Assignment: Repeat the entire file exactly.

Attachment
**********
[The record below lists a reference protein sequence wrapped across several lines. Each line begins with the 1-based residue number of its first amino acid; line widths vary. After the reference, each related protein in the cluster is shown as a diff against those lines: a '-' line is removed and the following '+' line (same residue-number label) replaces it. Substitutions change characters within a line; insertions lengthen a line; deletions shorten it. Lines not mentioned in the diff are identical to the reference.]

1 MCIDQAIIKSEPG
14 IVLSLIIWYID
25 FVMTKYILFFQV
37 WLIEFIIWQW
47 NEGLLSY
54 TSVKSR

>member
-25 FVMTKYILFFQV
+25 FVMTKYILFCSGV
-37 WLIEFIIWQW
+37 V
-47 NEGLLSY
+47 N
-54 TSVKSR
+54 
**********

[The record below lists a reference protein sequence wrapped across several lines. Each line begins with the 1-based residue number of its first amino acid; line widths vary. After the reference, each related protein in the cluster is shown as a diff against those lines: a '-' line is removed and the following '+' line (same residue-number label) replaces it. Substitutions change characters within a line; insertions lengthen a line; deletions shorten it. Lines not mentioned in the diff are identical to the reference.]

1 MCIDQAIIKSEPG
14 IVLSLIIWYID
25 FVMTKYILFFQV
37 WLIEFIIWQW
47 NEGLLSY
54 TSVKSR

>member
-25 FVMTKYILFFQV
+25 FVMTKYILFCSGV
-37 WLIEFIIWQW
+37 V
-47 NEGLLSY
+47 N
-54 TSVKSR
+54 